Parkridge Announces First Use Of Miniature Cardiac Monitor, Reveal LINQ ICM

Tuesday, March 18, 2014

Parkridge Medical Center Tuesday announced that it is one of the first hospitals in Tennessee to implant the Medtronic Reveal LINQ Insertable Cardiac Monitor System in a patient, the smallest implantable cardiac monitoring device available. 

The Reveal LINQ ICM is approximately one-third the size of a AAA battery (~1 cc), making it more than 80 percent smaller than other ICMs. While smaller, the device is part of a system that allows physicians to continuously and wirelessly monitor a patient’s heart for up to three years.

“This tiny device can send a constant stream of information about a patient’s heart to his or her medical provider,” said Parkridge Medical Center cardiologist Selcuk Tombul, DO. “Data from the LINQ helps a doctor to keep a close eye on what a patient’s heart is doing, so that a problem can be monitored and changes addressed before they become life-threatening.” 

In addition to its continuous and wireless monitoring capabilities, the system provides remote monitoring through the Carelink Network. Through the Carelink Network, physicians can request notifications to alert them if their patients have had cardiac events. The Reveal LINQ ICM is indicated for patients who experience symptoms such as dizziness, palpitation, syncope (fainting) and chest pain that may suggest a cardiac arrhythmia, and for patients at increased risk for cardiac arrhythmias. 

The Reveal LINQ system includes the new MyCareLink Patient Monitor, a simplified remote monitoring system with global cellular technology that transmits patients’ cardiac device diagnostic data to their clinicians from nearly any location in the world.

Placed just beneath the skin through a small incision of less than 1 cm in the upper left side of the chest, the Reveal LINQ ICM is often nearly invisible to the naked eye once inserted. The device is placed using a minimally invasive insertion procedure, which simplifies the experience for both physicians and their patients. The Reveal LINQ ICM is MR-Conditional, allowing patients to undergo magnetic resonance imaging (MRI) if needed.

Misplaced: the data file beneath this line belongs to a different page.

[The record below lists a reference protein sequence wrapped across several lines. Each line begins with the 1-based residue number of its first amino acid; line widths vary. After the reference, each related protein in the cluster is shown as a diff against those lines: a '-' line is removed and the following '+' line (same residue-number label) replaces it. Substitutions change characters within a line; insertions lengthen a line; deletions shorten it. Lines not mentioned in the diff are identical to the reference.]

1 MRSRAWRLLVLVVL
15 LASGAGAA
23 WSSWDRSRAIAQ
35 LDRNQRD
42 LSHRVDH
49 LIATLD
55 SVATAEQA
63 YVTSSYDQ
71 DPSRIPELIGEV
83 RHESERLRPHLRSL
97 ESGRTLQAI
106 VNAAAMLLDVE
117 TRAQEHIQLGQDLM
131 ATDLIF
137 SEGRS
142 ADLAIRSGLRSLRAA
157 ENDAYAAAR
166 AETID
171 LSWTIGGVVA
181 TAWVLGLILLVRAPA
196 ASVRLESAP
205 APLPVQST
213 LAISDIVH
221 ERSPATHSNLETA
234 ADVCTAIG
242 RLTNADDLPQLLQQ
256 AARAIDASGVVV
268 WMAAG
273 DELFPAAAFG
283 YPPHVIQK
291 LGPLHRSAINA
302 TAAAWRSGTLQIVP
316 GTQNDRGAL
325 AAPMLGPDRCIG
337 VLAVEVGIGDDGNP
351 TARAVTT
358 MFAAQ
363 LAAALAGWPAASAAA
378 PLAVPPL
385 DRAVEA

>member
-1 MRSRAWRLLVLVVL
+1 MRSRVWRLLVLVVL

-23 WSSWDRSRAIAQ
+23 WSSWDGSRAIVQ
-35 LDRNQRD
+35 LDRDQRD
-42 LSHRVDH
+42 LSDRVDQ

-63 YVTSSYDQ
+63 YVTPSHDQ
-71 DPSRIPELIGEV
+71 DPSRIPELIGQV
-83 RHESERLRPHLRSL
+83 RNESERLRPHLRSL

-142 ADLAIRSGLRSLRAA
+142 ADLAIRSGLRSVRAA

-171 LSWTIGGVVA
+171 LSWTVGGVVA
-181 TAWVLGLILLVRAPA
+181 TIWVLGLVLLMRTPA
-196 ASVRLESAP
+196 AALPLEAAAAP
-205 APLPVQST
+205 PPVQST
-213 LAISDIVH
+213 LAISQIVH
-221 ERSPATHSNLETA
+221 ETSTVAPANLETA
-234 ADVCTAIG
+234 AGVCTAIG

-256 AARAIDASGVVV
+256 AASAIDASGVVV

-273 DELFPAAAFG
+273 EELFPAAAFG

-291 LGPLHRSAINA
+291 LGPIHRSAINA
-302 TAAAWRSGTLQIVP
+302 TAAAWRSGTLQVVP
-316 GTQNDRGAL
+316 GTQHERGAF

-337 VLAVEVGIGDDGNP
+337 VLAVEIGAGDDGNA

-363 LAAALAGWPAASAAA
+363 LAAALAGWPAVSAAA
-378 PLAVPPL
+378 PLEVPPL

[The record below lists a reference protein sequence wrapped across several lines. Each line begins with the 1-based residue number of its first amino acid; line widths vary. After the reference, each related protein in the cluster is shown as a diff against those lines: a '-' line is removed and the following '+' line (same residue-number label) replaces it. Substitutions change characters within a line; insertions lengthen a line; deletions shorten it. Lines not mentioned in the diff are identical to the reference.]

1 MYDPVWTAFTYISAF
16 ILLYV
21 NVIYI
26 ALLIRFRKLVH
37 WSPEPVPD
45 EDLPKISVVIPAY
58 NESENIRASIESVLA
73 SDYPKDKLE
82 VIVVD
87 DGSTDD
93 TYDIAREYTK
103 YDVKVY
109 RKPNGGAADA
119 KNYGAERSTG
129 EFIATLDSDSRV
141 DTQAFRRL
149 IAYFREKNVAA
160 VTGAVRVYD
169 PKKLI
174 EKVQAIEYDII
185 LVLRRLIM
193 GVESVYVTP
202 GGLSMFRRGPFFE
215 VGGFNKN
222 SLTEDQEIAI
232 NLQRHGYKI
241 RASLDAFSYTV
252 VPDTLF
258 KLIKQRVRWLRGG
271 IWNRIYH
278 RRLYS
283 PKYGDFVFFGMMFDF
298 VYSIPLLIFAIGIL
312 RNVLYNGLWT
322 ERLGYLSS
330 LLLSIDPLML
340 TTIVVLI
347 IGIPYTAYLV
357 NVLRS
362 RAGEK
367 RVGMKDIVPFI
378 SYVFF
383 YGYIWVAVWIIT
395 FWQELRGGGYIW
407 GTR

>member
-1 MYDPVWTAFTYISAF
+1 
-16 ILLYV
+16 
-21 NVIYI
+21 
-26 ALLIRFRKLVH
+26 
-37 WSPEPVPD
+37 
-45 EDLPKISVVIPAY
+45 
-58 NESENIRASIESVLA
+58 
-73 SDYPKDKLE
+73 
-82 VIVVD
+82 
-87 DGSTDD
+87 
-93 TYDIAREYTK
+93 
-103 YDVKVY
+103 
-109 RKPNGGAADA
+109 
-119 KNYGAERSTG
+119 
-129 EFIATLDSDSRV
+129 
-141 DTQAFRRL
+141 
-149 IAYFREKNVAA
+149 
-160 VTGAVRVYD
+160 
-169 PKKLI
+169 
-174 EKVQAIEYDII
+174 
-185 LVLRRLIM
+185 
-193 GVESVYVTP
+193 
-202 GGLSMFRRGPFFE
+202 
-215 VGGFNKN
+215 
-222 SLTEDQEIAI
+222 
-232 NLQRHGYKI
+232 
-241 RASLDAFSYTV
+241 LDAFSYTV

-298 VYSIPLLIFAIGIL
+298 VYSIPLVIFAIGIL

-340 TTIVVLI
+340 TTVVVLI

BRA-VO! A Fashion Show Celebrating Life After Breast Cancer Will Be April 19

Breast Cancer Support Services, Inc., a Chattanooga based nonprofit, is hosting the third annual BRA-VO! Fashion Show. All of the models are area breast cancer survivors showcasing some of the hottest new fashions from some of Chattanooga’s best boutiques. This unique fashion show is open to the public and will take place at Track 29 on Sunday, April 19 . Doors will open at ... (click for more)

Healthcare Services Credit Union Honors Founder With Donation To Alzheimer's Association

Members of Healthcare Services Credit Union presented the Alzheimer’s Association with a $1,000 donation in memory of their late founder, Walker Haddock.  Mr. Haddock founded Erlanger Hospital Credit Union in 1952 with nine other volunteers from employees’ requests for financial services. At the time he worked in payroll and human resources for Erlanger. This establishment ... (click for more)

Chattanooga Police Detective Karl Fields Terminated On Code Of Conduct Charges

Karl Fields, former Chattanooga Police detective, was terminated on Wednesday on code of conduct charges. The Chattanooga Police Department said it received a correspondence from the Hamilton County District Attorney’s Office o n Sept. 4, 2014,  informing it of allegations of inappropriate behavior committed by a CPD investigator during the course of a rape investigation. ... (click for more)

Autopsy Says 5-Year-Old Whitwell Boy Died Of Blunt Force Trauma

An autopsy on five-year-old Lucas Dillon of Whitwell says he died of blunt force trauma. The TBI is investigating the death, which is being treated as a homicide. The child, who lived on Jewell Lane Road, was injured on Saturday and died in a hospital on Monday. Lucas was a student at Whitwell Head Start. (click for more)

Physicians Thank Their Patients On Doctor’s Day

March 30 has been set aside as National Doctors’ Day since 1933 as a time to recognize the contributions made by our physicians. While the recognition is appreciated, our greatest satisfaction comes from caring for our patients.  For 132 years, the Chattanooga-Hamilton County Medical Society has been the physicians’ voice as we worked together to improve health of our community. ... (click for more)

Roy Exum: A Tragedy And A Triumph

Two summers ago there was a 15-year-old boy at Atlanta’s Egleston children’s hospital with two big problems. Doctors had discovered the child had dilated cardiomyopathy and the left ventricle in his heart was failing to pump enough blood. Doctors predicted that without a heart transplant he would only live six to nine more months. His other problem was a court-ordered monitoring ... (click for more)